Have you ever done a read-through-the-Bible-in-a-year plan? I’m reading through it now, and I’m reading through some of the Prophet books… Isaiah, Jeremiah, Lamentations, etc… Sometimes it’s hard to know what to make of them. How do I interpret this? Is it even applicable to me?
Coincidentally, our pastor has been teaching on Amos, which is this tiny book in the Old Testament that is categorized by smart Bible scholar people as a “minor prophet.” What he has to say is anything but minor though. The book’s main theme is How God feels about injustice. Summary: God takes justice very seriously. Appropriately, the title of the series is “Let Justice Flow.”
*update: you can listen to the whole series HERE.
Something our pastor said during this Amos series helped me understand how to read Amos, and these prophetic books of the Bible in general!
Early on in the series, he said that the Old Testament was written under the old covenant with God’s people. Today, we live in the new covenant. Jesus has come and paid the penalty for our sin, so that we can be reconciled to God by believing that Jesus is the Christ, the son of God. John 1:12 says, “To those who received Him, who believed in His name, He gave the right to become children of God.” So, if you are a believer in Jesus, you are God’s child. (reference: the entire New Testament).
However, God’s covenant with his people was different before Jesus came, which is when the events in the Old Testament take place. They were held accountable to the law God gave them through Moses. Understanding the law and the various covenants is a whole separate study in and of itself. But the point here is that when reading the Old Testament, we need to learn to ask how is this applicable to me living under the new covenant?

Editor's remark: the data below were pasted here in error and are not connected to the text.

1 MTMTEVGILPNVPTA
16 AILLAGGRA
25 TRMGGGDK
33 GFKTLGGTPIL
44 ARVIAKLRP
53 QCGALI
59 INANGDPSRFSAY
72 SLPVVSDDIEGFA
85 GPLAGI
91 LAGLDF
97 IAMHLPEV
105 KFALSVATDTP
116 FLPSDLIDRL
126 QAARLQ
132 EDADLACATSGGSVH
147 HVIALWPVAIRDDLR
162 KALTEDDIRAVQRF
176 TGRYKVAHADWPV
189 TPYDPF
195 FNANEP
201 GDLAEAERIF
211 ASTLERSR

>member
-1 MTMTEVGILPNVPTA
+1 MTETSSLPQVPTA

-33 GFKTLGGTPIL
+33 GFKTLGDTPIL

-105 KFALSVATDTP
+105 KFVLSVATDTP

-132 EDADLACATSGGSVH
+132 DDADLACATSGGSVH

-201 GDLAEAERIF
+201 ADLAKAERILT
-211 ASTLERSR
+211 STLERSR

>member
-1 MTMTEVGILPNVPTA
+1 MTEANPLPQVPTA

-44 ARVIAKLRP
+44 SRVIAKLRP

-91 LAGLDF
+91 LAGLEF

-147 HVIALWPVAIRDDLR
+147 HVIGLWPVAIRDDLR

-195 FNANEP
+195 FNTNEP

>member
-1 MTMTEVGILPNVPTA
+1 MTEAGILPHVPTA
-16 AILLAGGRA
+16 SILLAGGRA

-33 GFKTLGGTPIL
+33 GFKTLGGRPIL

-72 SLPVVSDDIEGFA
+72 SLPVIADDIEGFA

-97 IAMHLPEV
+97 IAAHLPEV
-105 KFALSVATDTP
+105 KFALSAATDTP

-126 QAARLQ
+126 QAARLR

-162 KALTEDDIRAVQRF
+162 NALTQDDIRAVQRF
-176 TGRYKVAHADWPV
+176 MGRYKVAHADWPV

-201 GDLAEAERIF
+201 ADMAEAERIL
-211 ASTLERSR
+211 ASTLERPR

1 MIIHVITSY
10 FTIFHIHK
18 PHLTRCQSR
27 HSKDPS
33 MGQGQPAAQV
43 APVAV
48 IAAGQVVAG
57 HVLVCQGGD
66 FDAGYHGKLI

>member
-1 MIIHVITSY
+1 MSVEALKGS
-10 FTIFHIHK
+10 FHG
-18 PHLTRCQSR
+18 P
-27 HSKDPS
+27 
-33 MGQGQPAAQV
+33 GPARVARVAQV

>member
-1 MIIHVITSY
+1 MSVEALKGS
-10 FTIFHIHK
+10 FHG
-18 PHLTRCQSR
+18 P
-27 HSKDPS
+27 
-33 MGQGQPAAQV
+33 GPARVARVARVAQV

There are lots of answers to that question, depending on what you’re reading. But one answer that might help you no matter what part of the Bible you’re reading is:
GOD IS UNCHANGING
While He has a new covenant with his people, the way He feels about these issues doesn’t change.
For example, Amos 1:11-12 says “Thus says the Lord: ‘because he pursued his brother with the sword and cast off all compassion and his anger tore perpetually and he kept his wrath, so I will send a fire upon Teman and it shall devour the strongholds of Bozrah.’”
So, it would be wrong interpretation to conclude that God is going to pour out fire from heaven upon us if you are against your brother or have perpetual anger. [Side note – Let’s beware of when people misuse scripture to say that such and such natural disaster is God judging you. That is NOT how God operates under this new covenant. Let’s also beware of judging all Christians by those incorrect Christians who misuse scripture. End side note.]
It would be correct to remember that God does not change. And therefore, if he didn’t want people “pursuing their brother with the sword” or “casting off all compassion” or living in perpetual anger then, he doesn’t want that now. And if he felt strongly enough about it to threaten complete destruction then, he feels that strongly now. What broke God’s heart 3,000 years ago breaks God’s heart today. And it should break mine too.
WHAT ARE YOU READING?
Does viewing the portion of scripture you’re studying through the lens of “God is unchanging,” bring any clarity to the passage? What are you reading? And how does it apply to you under the new covenant? This tidbit really helped me in Bible study this week & I hope it helps you.
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